Fair Weather by Richard Peck

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From Newbery Medal-winning author Richard Peck comes a dazzling slice of American History, set during the Chicago World’s Fair of 1893.
In his celebrated, Newbery-winning novels A Year Down Yonder and A Long Way from Chicago, Richard Peck carried us happily back to the Midwest of the 1930s. Now the master of historical fiction transports us to the1890s, to the Chicago World's Fair and its incredible mix of personalities and new inventions that gave glimpses of the future. Here is a tour de force that combines the real people of the time with an enormously engaging new fictional family, spinning them all into a whirlwind of humor, misadventure, and charms beyond measure.

On the brink of adulthood (not to mention a whole new century), Rosie makes her first trip to the big city, along with her wide-eyed siblings and their rascally old granddad. There, amidst the breathtaking Ferris wheel and other wonders of the fair, Rosie discovers the world and herself, while coming face-to-face with some of the era's most famous people—including showgirl Lillian Russell and Colonel William F. Cody (a.k.a. Buffalo Bill).
“Peck's unforgettable characters, cunning dialogue and fast-paced action will keep readers of all ages in stitches as he captures a colorful chapter in American history.”—Publishers Weekly
“An engaging historical novel that will please a wider audience than the target age group.”—Booklist (starred review)
“This marvelously funny story set in 1893[…] paints an accurate picture of a small Illinois farm and of the first World's Fair.”—School Library Journal

About Richard Peck

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Richard Peck was born in Decatur, Illinois on April 5, 1934. He received a bachelor's degree in English from DePauw University in 1956. After college, he was drafted into the army and served as a soldier in Germany, ghost-writing sermons for chaplains. After the war, he became an English teacher, lecturing to middle school students in Illinois and New York City. While still teaching, he wrote a column on the architecture of historic neighborhoods for the New York Times and contributed articles to the Saturday Review of Literature and the Chicago Tribune as well as other magazines and newspapers. Peck quit teaching on May 2, 1971. He went home and started writing right away. He wrote his first novel, Don't Look and It Won't Hurt, and brought it to Holt, Rinehart and Winston (now Henry Holt). An editor called him on the following morning to say it had been accepted and they wanted a second novel. He has written more than 30 books for both adults and young adults. A Year down Yonder won the Newbery Medal in 2001 and Are You in the House Alone? won an Edgar Award. In 1990, Richard Peck received the MAE Award, a prestigious award sponsored by the Young Adult Library Services Association of the American Library Association in cooperation with School Library Journal. His books have also received or been finalists for the National Book Award, ALA Notable Books, ALA Best Books for Young Adults, and the Margaret A. Edwards Award.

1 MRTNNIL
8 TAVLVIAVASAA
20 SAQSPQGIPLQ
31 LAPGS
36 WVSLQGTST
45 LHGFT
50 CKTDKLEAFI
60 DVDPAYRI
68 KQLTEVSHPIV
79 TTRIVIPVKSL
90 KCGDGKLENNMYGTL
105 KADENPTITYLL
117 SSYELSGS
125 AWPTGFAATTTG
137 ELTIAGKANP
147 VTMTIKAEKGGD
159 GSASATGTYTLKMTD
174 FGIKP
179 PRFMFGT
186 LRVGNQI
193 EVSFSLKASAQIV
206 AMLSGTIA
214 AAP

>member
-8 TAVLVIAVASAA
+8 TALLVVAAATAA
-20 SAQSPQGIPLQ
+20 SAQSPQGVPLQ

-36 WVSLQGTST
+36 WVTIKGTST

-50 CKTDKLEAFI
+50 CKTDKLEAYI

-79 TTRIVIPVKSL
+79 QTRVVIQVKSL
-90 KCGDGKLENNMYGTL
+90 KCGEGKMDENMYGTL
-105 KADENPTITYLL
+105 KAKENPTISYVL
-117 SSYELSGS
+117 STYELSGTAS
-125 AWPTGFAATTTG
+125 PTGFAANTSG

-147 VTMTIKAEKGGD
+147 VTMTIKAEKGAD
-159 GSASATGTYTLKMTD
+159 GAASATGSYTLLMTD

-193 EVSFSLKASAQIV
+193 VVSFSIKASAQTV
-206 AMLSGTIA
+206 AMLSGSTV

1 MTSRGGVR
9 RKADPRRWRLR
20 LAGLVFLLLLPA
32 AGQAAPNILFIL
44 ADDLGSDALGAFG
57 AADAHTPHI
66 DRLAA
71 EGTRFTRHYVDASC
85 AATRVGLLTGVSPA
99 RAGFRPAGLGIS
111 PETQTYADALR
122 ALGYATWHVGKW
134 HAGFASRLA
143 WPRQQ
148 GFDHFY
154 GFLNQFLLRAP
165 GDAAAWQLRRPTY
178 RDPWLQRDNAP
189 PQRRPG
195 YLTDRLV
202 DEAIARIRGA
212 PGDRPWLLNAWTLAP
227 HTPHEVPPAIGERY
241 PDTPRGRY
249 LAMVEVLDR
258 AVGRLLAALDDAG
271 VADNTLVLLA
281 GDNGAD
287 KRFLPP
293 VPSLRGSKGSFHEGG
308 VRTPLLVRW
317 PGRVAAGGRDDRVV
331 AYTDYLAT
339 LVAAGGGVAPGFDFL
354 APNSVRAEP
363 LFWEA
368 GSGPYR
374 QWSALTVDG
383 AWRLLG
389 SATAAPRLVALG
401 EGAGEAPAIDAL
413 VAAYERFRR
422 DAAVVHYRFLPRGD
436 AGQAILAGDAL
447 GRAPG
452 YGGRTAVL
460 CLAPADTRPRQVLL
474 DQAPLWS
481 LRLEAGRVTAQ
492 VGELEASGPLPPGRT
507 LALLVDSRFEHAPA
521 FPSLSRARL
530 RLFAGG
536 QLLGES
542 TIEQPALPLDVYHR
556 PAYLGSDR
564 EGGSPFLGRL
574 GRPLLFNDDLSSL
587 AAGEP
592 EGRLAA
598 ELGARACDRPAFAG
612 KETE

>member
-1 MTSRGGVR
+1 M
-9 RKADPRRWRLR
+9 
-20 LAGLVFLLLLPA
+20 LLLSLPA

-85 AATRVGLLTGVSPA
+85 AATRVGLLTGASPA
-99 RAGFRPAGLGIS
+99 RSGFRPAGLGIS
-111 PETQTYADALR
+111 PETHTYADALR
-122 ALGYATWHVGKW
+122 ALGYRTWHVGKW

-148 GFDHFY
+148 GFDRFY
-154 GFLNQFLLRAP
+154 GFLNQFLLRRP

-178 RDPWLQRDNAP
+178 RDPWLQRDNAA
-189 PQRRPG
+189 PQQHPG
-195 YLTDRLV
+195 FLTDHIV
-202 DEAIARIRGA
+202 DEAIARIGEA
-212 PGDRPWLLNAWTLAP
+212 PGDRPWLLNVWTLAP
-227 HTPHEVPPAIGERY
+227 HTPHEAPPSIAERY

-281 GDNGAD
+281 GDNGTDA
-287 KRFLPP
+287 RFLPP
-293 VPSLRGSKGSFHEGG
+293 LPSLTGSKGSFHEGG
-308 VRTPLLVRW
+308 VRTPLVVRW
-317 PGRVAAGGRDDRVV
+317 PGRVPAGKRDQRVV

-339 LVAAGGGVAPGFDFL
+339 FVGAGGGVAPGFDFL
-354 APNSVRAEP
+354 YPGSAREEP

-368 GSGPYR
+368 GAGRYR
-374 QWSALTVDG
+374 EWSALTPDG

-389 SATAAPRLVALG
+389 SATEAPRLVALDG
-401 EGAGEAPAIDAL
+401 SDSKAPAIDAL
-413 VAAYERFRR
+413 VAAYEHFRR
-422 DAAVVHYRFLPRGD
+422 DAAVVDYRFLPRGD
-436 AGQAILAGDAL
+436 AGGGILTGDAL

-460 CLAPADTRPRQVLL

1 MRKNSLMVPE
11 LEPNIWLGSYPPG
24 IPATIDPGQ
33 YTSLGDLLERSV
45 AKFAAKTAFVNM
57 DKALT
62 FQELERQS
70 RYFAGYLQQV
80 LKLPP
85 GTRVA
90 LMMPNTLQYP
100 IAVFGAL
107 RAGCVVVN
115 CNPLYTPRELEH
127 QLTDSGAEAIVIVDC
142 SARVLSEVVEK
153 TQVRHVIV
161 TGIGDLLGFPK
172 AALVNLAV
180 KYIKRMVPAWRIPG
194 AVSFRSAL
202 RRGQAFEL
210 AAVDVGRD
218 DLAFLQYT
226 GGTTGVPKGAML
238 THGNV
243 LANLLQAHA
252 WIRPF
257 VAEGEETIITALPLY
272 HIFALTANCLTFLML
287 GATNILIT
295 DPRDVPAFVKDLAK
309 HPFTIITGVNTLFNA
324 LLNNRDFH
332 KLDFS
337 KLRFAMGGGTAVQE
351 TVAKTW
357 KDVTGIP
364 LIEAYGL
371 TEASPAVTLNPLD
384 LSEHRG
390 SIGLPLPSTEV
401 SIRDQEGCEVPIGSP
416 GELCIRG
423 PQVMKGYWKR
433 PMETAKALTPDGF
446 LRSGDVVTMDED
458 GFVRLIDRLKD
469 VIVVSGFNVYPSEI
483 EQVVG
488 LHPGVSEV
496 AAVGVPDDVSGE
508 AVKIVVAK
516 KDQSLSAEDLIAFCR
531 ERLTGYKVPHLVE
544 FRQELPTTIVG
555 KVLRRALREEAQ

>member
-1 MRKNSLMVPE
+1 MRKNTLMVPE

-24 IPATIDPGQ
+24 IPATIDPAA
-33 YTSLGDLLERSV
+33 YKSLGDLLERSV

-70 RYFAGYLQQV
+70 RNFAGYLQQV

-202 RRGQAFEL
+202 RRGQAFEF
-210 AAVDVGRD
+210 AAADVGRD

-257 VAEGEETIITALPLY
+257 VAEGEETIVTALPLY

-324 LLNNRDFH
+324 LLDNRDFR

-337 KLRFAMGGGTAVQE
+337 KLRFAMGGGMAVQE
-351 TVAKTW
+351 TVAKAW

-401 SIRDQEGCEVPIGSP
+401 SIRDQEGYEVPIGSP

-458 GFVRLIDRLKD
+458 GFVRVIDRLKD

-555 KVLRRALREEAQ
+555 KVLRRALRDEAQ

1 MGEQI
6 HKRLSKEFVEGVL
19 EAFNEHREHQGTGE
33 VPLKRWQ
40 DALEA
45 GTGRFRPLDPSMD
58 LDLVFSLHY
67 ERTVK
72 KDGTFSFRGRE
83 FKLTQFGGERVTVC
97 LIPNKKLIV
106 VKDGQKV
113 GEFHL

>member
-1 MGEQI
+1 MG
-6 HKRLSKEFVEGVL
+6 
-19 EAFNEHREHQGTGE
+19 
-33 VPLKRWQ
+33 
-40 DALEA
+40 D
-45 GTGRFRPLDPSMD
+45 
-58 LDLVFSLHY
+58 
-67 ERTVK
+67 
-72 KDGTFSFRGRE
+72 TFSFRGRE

Published March 24, 2003 by Puffin. 160 pages
Genres: Children's Books, Literature & Fiction, Humor & Entertainment, History, Romance, Action & Adventure, Nature & Wildlife, Science & Math. Fiction

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Kirkus Reviews

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Into the quiet, routinized farm life of 14-year-old Rosie, older sister Lottie, and younger brother Buster comes a letter from Aunt Euterpe in Chicago, inviting them to the 1893 World’s Fair.

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Publishers Weekly

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"Peck hilariously relates what happens when three farm children take on the 1893 Chicago World's Fair," wrote PW in a starred review.

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Lottie takes charge of the kitchen with Rosie to help, and Granddad and Buster take charge of entertainment.

Jul 27 2010 | Read Full Review of Fair Weather

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